I’m sorry, I didn’t know you were in Ireland. It has come through as United Kingdom law. The Law of Property Act 1925 and its provisions may be completely different in Ireland. I will opt out for another expert.
1. DearCustomer I am an Irish lawyer and I will answer your question.
2. Essentially, if the proceedings you have issued did not include a clause asking for specific performance, then you should include a claim for specific performance and continue with them. At this stage you have nothing to lose and you will get an offer to ask you to leave, if nothing else.
3. I have read your question. What is the problem?
4. As you have a lis pendens in place, the property cannot now get sold. This gives your case a buyout value.
5. However, if you haven't included a claim for specific performance, you cannot purchase the property at the original value. So, this is why you need to amend any proceedings to include a claim for specific performance.
6. A claim for breach of contract only gives you a right to damages. It does not allow you to keep the lis pendens in place.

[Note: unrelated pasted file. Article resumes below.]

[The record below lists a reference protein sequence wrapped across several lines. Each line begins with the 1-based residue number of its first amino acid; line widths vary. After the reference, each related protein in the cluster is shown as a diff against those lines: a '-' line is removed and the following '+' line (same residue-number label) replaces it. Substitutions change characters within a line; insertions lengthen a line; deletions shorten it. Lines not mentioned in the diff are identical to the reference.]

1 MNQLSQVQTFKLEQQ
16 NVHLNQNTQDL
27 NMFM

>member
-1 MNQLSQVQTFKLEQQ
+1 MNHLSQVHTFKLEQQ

7. Because you have delayed so long in issuing proceedings, it has made your case much weaker. However, your case still has a buyout value, so you should continue with it.
8. Delay defeats you in getting specific performance. Because you have waited so long, the Court may not exercise its discretion in your favour in granting you a right to buy the property.
9. If you didn't ask for specific performance, you can now either seek to amend your proceedings or you can forget about it.
10. But you won't get the property as you haven't asked for specific performance.
11. It makes no difference that the vendor has never made his intention clear. It is up to your to decide what you want.
12. You can amend them. But you should serve the proceedings first as otherwise you might also be out of time for service.
13. I cannot give you an opinion on the strength of your case as at the moment you only have a money claim. I can tell you that you will get compensation for having been messed around. However, you won't get the property as you haven't pleaded a case for getting the property.
14. You made a mess in drafting the pleadings.
15. It does not matter what the claim says. Once you didn't ask for specific performance, you made a grievous error.
16. You still need to ask for specific performance, as you haven't pleaded any right to the property. You won't get any declaration you are owner of the property because you haven't pleaded specific performance. You need to either amend or you simply have a claim for money as it stands.